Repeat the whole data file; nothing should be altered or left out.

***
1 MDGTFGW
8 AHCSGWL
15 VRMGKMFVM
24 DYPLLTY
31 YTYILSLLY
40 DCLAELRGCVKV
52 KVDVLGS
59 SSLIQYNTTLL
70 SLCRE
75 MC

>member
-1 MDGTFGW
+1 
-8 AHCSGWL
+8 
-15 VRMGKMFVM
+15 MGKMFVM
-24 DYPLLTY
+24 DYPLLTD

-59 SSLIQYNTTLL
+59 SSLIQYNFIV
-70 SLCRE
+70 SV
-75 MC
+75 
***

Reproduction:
1 MDGTFGW
8 AHCSGWL
15 VRMGKMFVM
24 DYPLLTY
31 YTYILSLLY
40 DCLAELRGCVKV
52 KVDVLGS
59 SSLIQYNTTLL
70 SLCRE
75 MC

>member
-1 MDGTFGW
+1 
-8 AHCSGWL
+8 
-15 VRMGKMFVM
+15 MGKMFVM
-24 DYPLLTY
+24 DYPLLTD

-59 SSLIQYNTTLL
+59 SSLIQYNFIV
-70 SLCRE
+70 SV
-75 MC
+75 